For quite sometime now, the fastest wireless speed commonly available has rested squarely on the shoulders of the 802.11n protocol. With it’s MIMO (Multiple Input, Multiple Output) technology, network devices transmitting signals using the 802.11n (more commonly referred to as “Wireless N”) protocol possess the ability send and receive data between 300 Mbps and 450 Mbps. Now that’s pretty fast (much faster than the previous 802.11g protocol which operates at 54 Mbps), but watch out Wireless N … there’s a new sheriff in town.
The IEEE is currently developing the next member of their 802.11 family: the 802.11ac protocol. This yet-to-be-nicknamed protocol (we propose ACya) promises to deliver blistering wireless speeds of 1 Gbps or more. Yes, that’s a “G” for gigabit. The mind boggles when thinking about what one could do with wireless transfer rates of a gigabit per second. How about transferring a full-length HD movie in just a few minutes? Or transferring the latest video game in the time it takes you to pop open a can of Mountain Dew and reheat a few slices of pizza. Not too shabby.
Now, you might have noticed we used the word “transferring” instead of “downloading” in the previous few sentences. Unfortunately, while these speeds are available to devices communicating on the same physical network, they’re not available to the common home user wanting to surf the Internet at such a gnarly pace. And it’s all because of one very big … or should we say small … bottleneck.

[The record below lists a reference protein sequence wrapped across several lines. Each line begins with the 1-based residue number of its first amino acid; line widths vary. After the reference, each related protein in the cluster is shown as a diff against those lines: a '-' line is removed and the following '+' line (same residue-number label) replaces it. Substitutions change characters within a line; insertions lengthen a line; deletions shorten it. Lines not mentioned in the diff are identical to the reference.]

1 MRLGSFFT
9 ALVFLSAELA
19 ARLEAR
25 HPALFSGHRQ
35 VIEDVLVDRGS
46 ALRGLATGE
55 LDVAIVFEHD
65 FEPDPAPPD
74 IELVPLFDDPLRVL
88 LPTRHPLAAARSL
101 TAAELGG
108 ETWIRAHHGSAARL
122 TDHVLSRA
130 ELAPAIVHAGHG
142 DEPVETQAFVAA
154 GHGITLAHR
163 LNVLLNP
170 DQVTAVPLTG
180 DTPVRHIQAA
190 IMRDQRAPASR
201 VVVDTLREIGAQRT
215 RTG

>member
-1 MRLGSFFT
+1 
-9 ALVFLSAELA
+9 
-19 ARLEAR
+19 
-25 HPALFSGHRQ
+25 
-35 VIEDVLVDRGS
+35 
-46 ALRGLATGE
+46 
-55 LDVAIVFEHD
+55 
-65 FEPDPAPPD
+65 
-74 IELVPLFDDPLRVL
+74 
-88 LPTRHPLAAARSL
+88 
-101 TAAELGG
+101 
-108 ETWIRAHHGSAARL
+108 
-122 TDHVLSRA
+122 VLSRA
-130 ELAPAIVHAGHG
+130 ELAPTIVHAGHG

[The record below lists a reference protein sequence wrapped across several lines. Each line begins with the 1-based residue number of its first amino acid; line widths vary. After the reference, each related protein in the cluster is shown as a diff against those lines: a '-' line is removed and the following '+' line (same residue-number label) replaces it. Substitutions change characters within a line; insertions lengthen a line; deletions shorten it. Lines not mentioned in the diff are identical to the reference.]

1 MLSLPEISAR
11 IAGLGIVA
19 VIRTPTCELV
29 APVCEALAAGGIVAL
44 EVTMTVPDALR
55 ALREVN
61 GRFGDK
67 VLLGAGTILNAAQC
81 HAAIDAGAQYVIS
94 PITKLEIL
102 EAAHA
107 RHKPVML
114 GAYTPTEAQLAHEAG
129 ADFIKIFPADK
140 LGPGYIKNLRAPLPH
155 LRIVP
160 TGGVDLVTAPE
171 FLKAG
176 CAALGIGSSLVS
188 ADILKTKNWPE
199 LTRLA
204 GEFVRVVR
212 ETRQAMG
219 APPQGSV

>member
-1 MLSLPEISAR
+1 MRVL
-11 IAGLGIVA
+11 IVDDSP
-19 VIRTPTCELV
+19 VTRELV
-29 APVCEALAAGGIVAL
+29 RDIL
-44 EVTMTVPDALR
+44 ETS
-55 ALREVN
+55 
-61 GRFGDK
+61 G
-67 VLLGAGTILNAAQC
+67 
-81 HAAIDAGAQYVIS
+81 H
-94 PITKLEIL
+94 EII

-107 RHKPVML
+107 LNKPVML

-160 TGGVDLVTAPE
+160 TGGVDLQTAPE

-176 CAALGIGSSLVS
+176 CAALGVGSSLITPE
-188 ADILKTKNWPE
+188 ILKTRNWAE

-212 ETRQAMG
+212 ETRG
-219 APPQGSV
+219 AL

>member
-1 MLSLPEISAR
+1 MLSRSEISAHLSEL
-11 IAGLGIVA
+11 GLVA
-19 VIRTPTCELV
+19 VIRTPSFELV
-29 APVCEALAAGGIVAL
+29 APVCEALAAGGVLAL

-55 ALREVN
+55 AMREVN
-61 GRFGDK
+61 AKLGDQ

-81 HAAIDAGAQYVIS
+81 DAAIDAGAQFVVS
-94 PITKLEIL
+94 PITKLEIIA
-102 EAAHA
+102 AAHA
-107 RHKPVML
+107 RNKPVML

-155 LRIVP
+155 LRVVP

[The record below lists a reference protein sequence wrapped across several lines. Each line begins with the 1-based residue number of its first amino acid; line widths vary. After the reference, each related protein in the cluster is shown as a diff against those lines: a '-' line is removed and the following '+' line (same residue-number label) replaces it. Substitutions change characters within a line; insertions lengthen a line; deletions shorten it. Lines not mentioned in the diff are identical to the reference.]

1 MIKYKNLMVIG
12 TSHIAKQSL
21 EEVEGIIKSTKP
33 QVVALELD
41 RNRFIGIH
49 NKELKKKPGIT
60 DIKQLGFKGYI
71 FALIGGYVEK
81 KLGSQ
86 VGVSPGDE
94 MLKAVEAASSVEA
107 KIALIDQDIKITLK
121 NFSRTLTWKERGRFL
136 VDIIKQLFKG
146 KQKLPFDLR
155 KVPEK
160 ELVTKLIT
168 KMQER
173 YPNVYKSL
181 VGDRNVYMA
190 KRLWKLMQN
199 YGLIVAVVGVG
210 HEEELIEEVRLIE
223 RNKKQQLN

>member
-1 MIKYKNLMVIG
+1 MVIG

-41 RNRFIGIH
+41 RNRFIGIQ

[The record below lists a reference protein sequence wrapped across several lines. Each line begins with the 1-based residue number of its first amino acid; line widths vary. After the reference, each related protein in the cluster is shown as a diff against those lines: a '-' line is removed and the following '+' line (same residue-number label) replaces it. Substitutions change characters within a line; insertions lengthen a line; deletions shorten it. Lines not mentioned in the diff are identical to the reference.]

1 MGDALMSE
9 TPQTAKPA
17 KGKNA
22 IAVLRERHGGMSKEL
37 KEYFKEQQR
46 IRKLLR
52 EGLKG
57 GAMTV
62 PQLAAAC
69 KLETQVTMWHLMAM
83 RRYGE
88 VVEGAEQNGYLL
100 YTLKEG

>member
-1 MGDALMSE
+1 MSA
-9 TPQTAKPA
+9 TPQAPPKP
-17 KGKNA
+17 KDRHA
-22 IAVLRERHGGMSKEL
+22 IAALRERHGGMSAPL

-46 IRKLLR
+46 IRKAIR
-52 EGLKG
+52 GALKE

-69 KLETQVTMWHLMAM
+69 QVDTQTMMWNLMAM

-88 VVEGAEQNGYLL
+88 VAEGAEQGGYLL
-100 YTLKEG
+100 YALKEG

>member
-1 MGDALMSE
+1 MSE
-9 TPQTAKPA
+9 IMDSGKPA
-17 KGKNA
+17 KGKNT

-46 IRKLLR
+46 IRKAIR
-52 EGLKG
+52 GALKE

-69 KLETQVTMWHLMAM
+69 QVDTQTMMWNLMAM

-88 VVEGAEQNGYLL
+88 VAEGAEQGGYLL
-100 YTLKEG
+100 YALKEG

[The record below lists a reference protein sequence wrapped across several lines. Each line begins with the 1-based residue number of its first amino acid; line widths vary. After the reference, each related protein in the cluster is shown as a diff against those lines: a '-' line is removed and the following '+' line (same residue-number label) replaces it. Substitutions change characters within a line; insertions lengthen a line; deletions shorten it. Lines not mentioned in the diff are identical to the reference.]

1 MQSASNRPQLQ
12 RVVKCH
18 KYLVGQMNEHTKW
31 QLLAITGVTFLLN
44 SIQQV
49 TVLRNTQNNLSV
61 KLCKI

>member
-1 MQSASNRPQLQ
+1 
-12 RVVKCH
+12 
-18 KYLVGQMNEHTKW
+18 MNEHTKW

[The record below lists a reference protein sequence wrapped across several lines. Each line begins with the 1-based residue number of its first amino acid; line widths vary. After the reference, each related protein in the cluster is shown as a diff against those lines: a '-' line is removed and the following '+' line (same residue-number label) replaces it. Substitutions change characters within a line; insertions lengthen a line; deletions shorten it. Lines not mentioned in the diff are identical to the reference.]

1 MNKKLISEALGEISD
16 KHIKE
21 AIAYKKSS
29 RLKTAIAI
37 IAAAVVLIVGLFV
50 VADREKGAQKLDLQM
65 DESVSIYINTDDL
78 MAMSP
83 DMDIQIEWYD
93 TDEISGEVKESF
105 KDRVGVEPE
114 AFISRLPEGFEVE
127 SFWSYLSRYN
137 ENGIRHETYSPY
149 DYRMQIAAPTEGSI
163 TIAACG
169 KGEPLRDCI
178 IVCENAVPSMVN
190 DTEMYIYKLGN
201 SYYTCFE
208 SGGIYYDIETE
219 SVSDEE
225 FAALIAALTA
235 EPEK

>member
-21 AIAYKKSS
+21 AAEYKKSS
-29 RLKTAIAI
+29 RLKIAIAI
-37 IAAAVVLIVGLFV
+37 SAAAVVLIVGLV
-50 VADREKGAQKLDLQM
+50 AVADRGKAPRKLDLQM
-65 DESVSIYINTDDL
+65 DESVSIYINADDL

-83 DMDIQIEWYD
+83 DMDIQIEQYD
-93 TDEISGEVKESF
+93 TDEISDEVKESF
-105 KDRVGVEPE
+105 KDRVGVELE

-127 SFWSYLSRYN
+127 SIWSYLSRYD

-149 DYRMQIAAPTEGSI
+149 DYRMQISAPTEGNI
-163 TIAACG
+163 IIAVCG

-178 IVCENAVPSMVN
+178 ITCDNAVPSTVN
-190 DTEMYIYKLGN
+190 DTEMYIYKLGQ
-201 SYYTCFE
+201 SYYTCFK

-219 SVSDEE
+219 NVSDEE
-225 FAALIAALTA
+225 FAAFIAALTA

Sadly, most broadband Internet service providers have lagged when it comes to increasing the speed of their networks. Common home user broadband speeds in the USA range from 4 Mbps to 10 Mbps. If you’re lucky, you might be able to find a provider offering 20 Mbps. But what good are 450 Mbps routers when all that’s being delivered to them is 10 Mpbs. Essentially, your router and your Internet service provider are having the following conversation:
Router: “What’s up, Service Provider? Great to see you. I’m ready for some 450 Mbps fast balls so me and my home owner can witness the true speed of the Internet.”
Service Provider: “I’m sorry. I’m ooooold and slooooow. I wish I could throw you some fast balls, but the best you’re gonna get from me is an underhand lob.”
Well our friends at Google aim to change that. Thanks to their forthcoming Google Fiber service, residents in the Hanover Heights neighborhood (including the KCSV) who subscribed to their service will soon see a big, fat 1Gbps pipe coming straight into their home. That means even the speedy Wireless N routers won’t be able to keep up with the supersonic speeds of Google Fiber.
Thankfully, some network hardware manufacturers have seen the light and are already producing and distributing wireless routers which support the new “ACya” protocol. One such manufacturer is Netgear. With their new R6300 router and A6200 USB adapter, Google Fiber subscribers who own this awesome combination of networking power will be able to wirelessly surf the Internet at gigabit speeds.
All aboard! The Google-Netgear-ACya bullet train is about to depart…